Peek at Shot

revealReverseThought it would be fun to see the composite I’m working on now, so I shot it on my phone in this video.

  • The top is the original footage. It couldn’t be used as is; too gentrified looking to be a forgotten, mysterious wood.
  • The little inset is the roto of Miranda I’m working on.
  • The bottom shot is the rough composite. It uses a scratch roto I made of Miranda, so I could see how she’d interact in the wood.

You can see the roto is well on its way, and that the “wood” is built. After the elements are combined and the composite refined, the shot will be complete. Then just one major shot’s left, plus several small ones.


I haven’t been able to work on the film. Personal projects cropped up this year, and the film schedule needed to be pushed back. I’d been rather burned out on the VFX, and went back to the edit a day or two here and there, having fun tightening things up. After a little more work of doing that, though, I’ll be going back to the VFX shots, and asking for help from a pro consultant instead of spending more time struggling on the same shot.

Still Roto’ing

First horse roto is a no go.

After thinking I’d finally found a way to use my horse roto–despite all the branches in front of the horse (see “First horse roto…” pic), the “solution” didn’t work out. I thought I could blur out the branches and adjust the branches and leaves to the color of the horse, but it looked terrible. I was able to blur the torso satisfactorily–there used to be lots of branches over it. But look at the horse’s tail–forget it, and the head would lose the eyes and facial features.

So, I went through all the horse footage I had, and selected another shot that was much cleaner. I’ve been working on this new roto this week, and have about a quarter of the shot finished (140 frames total).

The reason I didn’t chose cleaner shots to begin with was because none of the cleaner shots of the horse had the right movements needed for continuity in the edit.

I did a quick test of the shot in the composite, and it will work–much more beautifully than the first shot, as it turns out. After I insert a cutaway shot, the continuity problem won’t be an issue.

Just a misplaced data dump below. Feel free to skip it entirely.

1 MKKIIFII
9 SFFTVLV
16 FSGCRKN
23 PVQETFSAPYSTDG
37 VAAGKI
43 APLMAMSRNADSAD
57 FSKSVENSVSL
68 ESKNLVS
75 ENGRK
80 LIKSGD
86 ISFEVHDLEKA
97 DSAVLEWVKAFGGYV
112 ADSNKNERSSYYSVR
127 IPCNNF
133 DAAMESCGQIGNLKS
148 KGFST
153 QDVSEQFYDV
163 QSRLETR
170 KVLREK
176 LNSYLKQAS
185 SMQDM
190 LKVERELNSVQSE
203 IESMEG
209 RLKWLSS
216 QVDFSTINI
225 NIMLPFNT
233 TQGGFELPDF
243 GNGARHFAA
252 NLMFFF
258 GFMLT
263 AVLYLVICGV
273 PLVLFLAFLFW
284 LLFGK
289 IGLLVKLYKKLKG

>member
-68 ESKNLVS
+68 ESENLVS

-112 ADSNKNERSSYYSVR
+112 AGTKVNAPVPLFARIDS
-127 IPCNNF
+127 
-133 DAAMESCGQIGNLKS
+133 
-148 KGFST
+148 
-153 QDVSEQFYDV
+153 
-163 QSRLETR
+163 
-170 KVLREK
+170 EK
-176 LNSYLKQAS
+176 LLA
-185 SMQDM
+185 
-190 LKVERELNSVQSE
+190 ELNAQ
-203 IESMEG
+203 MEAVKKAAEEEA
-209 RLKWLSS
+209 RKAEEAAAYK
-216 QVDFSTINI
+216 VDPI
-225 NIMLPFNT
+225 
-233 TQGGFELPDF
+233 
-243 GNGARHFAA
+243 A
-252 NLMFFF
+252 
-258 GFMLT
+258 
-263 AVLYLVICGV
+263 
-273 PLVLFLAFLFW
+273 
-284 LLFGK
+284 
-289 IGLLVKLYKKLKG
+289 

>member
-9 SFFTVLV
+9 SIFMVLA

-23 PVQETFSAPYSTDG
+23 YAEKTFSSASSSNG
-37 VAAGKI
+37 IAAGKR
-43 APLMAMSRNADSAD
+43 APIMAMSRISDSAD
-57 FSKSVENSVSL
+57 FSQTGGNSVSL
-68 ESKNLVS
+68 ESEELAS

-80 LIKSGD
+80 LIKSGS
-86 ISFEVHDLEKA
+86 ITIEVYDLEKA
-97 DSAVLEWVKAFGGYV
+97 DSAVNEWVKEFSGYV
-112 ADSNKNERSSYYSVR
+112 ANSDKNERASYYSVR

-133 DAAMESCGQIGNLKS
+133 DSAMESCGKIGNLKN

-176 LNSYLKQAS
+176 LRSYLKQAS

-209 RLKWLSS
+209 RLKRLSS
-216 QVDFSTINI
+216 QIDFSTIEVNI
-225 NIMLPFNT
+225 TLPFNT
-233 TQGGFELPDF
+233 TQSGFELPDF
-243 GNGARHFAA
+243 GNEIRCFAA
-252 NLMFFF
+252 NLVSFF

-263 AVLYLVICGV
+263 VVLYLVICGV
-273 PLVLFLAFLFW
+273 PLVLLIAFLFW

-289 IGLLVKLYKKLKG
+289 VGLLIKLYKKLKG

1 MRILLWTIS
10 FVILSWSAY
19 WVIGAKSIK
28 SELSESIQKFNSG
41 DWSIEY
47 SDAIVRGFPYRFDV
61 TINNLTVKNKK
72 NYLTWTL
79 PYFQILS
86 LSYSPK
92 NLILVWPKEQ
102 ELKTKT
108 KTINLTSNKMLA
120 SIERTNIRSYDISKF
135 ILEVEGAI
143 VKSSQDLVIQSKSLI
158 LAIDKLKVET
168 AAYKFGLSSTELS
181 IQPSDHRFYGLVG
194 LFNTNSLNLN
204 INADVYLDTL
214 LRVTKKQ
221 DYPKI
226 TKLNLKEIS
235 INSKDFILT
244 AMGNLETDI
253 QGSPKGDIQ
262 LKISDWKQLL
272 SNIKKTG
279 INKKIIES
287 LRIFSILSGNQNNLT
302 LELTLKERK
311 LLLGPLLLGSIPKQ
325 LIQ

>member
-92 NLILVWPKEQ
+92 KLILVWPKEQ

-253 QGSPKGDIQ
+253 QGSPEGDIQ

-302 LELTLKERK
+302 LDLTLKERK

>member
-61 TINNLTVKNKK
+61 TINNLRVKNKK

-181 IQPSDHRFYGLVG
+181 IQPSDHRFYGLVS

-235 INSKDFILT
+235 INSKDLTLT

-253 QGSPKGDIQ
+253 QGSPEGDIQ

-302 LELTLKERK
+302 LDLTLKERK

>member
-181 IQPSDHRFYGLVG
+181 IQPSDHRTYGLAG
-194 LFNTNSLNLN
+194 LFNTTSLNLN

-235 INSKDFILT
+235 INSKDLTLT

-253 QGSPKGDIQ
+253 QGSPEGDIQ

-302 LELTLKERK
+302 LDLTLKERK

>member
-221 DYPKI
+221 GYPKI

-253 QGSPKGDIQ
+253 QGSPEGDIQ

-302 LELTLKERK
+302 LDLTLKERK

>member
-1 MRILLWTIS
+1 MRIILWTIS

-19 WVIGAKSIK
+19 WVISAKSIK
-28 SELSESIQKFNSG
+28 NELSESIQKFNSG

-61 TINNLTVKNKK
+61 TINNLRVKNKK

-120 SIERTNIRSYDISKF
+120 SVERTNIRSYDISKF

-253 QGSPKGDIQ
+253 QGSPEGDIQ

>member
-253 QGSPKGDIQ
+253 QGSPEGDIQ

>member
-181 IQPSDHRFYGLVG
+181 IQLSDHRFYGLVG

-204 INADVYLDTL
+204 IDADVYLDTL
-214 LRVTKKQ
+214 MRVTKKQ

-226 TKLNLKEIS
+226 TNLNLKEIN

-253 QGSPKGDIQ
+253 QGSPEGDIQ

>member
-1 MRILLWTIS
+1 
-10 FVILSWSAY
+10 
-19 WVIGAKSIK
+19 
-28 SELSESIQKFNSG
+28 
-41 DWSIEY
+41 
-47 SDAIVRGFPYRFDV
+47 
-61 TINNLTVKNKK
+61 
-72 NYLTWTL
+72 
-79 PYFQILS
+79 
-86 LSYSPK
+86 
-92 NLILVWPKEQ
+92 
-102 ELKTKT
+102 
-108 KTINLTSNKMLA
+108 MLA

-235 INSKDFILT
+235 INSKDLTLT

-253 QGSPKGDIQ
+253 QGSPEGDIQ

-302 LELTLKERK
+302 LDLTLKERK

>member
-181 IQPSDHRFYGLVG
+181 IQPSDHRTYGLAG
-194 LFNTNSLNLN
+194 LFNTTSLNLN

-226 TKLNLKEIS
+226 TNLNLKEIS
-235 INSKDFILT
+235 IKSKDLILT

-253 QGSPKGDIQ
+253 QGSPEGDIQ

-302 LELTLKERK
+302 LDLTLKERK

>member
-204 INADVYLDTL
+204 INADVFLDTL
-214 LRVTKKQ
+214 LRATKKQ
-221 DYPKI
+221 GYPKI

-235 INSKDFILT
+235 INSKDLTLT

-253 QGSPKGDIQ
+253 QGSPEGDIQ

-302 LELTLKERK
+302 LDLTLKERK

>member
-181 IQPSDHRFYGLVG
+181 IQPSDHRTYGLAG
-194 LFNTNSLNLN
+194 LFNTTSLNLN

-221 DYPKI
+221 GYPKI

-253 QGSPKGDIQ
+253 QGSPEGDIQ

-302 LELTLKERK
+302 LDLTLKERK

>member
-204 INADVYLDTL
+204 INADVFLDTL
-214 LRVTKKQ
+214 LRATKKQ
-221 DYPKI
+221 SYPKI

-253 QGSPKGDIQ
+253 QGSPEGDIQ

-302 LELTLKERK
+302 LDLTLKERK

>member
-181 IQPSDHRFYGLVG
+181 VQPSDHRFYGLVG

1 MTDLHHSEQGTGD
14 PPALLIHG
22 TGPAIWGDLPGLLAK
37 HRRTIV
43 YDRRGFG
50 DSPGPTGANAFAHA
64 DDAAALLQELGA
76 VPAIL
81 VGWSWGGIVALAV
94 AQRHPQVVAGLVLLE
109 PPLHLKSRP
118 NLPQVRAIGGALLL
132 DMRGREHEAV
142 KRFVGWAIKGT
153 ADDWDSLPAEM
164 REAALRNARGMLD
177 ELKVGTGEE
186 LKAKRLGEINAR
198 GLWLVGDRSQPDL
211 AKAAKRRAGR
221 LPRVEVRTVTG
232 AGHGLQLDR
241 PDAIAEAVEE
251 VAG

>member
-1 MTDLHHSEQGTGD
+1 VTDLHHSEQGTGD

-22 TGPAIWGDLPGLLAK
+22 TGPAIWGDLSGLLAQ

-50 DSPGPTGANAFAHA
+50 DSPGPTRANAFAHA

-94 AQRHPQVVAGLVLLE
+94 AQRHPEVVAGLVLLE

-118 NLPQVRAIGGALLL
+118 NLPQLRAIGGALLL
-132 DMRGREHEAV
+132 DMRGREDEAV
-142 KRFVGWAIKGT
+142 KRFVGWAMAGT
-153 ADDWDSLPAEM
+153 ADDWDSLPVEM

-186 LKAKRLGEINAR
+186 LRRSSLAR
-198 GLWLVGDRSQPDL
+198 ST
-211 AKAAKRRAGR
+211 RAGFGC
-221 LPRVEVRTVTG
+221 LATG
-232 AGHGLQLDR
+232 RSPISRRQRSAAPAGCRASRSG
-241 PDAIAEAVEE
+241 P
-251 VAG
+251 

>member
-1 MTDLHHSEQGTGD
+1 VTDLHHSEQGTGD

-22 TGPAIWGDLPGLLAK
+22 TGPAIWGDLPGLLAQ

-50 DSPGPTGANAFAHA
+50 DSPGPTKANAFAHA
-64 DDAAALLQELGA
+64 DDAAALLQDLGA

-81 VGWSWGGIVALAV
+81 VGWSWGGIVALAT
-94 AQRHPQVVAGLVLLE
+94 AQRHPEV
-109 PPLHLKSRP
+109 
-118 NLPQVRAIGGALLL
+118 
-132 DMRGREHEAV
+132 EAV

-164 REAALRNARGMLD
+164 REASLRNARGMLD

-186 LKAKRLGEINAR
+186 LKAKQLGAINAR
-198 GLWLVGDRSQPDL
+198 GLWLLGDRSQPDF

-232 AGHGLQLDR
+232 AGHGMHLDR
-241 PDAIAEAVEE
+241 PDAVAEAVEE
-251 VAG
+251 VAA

Here’s a look at the successful horse roto in progress:

Successful Horse Roto -- Head
Preliminary result (without edge blur and color correction)

Why am I blogging?

In the midst of script analysis and writing bios for the characters — I mean, people — of my first film, “In this Wood,” I’ve been searching blogs, looking for real people who live at boarding schools in England or the Northeast states: headmasters, teachers, students…it’s hard to find anything.

Getting to know these “people” and their reality is pretty exciting. But it’s been hard getting focused. I get off on too many tangents and get stuck. Every tangent has more tangents. “If she’s Irish, 40, and living in Boston in the 1940s, how much of an impact would the economic climate, racial stereotypes of the day have on her?” That can lead to more and more questions I can’t answer. This probably means i need to research more, or that I should move the time period up to one I’m more familiar with.

So, anyway – instead of working on this analysis, (or staring at my blank notebook,) I’m starting a blog. Not for people to read, necessarily. But more to keep a journal, or have an excuse to not work on analysis. And so i can go back to these entries someday when i’m finished, and look at all my tracks…
Well, it’s 8:30 p.m. — back to work.